Who owns the keys to the Jewish past?
Last year, the Palestinian Authority made headlines by publicly claiming ownership of the Dead Sea Scrolls, the fragments of hundreds of ancient manuscripts discovered in the caves of Qumran in the West Bank between 1947 and 1956 and which have been in Israel’s possession since 1967. Now, the government of Jordan is following suit, asserting that it is the scrolls’ rightful owner. Both parties demanded that the Canadian government seize the scrolls, which have been on display in Toronto, and turn them over — demands that Canada has rebuffed.
Israel, of course, will not give up the scrolls. Not just because the Israelis have had them for much longer than the Jordanians ever did, or because they believe they can do a better job of preserving the scrolls and ensuring their access to international scholars than the Palestinians would. Rather, it is because the scrolls, written in Hebrew, Aramaic and Greek during the late Second Temple era, are Jewish documents, shedding incredibly important light on life among some of the Jewish sects of the period.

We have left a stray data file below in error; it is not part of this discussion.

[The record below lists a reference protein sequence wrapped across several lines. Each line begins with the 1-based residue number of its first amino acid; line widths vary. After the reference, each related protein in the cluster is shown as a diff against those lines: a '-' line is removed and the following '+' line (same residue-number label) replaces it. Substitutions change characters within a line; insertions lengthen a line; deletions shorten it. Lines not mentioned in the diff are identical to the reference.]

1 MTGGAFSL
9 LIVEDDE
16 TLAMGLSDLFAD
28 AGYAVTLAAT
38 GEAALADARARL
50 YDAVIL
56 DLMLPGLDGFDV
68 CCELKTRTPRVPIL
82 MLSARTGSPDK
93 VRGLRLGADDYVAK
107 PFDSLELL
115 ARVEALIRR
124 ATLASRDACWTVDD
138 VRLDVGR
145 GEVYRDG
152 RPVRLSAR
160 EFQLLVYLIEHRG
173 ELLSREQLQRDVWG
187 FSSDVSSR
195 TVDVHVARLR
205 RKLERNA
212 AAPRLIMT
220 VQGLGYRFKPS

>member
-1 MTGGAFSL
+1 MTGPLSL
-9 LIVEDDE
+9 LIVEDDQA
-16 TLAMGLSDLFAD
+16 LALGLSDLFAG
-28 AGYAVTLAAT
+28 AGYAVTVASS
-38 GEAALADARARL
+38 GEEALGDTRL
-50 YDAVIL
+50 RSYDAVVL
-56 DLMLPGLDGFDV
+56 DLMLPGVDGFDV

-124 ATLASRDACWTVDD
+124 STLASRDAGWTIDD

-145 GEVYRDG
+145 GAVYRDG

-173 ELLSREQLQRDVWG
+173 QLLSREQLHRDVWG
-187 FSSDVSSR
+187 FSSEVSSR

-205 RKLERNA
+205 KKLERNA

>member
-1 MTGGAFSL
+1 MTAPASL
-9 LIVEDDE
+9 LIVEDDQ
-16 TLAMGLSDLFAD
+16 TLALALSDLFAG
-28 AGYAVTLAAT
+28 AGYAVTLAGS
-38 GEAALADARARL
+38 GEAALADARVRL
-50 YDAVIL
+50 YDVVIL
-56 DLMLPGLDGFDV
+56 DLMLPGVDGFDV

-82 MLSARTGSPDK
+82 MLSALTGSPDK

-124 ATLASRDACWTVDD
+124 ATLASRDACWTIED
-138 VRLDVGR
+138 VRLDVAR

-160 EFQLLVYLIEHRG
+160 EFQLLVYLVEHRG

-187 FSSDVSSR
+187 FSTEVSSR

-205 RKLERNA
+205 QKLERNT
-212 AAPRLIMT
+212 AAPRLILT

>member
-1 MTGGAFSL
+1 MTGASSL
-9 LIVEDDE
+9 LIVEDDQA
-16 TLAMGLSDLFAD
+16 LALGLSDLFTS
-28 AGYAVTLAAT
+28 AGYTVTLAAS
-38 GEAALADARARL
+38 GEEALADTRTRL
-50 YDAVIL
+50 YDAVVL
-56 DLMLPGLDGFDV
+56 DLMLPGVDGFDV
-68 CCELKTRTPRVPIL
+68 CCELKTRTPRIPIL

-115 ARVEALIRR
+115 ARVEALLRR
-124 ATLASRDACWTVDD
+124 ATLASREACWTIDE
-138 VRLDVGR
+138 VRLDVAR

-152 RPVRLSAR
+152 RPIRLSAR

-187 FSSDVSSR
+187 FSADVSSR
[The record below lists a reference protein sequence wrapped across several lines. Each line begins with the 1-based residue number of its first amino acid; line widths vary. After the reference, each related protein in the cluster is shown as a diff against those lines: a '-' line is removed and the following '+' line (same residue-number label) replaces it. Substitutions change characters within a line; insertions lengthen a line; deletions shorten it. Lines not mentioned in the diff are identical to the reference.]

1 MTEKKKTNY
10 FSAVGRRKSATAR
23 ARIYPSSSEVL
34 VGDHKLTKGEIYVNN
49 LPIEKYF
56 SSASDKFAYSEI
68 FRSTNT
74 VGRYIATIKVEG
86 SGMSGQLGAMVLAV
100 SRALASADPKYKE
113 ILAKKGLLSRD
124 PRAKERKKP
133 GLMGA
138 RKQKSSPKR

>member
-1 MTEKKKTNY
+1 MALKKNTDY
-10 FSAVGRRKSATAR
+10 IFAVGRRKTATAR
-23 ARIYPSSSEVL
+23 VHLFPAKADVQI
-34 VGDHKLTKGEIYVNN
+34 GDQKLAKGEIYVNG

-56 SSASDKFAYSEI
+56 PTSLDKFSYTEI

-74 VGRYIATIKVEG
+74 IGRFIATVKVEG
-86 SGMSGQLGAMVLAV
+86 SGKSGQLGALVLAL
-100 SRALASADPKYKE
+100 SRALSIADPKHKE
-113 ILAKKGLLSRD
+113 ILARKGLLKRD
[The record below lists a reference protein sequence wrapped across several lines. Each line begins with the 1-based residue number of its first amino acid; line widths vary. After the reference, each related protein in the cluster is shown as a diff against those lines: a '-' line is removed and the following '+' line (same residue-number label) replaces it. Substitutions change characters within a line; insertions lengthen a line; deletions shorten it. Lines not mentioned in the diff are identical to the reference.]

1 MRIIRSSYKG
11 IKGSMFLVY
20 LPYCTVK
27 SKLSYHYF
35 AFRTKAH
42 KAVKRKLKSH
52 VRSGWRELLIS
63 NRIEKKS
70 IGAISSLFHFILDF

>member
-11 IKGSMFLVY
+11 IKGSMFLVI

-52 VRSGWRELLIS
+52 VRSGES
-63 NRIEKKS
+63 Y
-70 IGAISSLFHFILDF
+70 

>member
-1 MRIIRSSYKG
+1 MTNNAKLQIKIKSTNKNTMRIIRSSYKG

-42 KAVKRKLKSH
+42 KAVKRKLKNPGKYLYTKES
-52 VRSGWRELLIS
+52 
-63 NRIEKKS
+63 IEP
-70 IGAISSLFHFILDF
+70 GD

But even if the micro-flap over ownership of the Dead Sea Scrolls is not a serious one, it does raise a crucial issue regarding any future agreement over the creation of a Palestinian state. Wherever the borders may be drawn, what is clear is that underneath the Palestinians’ future homeland lie the ruins of ancient Israel — ruins that archaeologists from all over the world have labored hard to begin uncovering over the last 40 years. From Shiloh to Hebron, from the mountains above Nablus to the City of David in eastern Jerusalem, a great many of the most important insights about life in ancient Israel have come from archaeological expeditions carried out in lands captured by Israel in the 1967 war.
Why is this issue serious enough to be considered in peace negotiations? After all, aren’t the safety and security of Israelis, and the rights of Palestinians, much more important?